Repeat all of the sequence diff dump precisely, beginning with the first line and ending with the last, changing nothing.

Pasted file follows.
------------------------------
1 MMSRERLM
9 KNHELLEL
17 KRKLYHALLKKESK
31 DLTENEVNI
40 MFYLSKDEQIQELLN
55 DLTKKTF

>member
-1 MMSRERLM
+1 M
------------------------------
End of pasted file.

1 MMSRERLM
9 KNHELLEL
17 KRKLYHALLKKESK
31 DLTENEVNI
40 MFYLSKDEQIQELLN
55 DLTKKTF

>member
-1 MMSRERLM
+1 M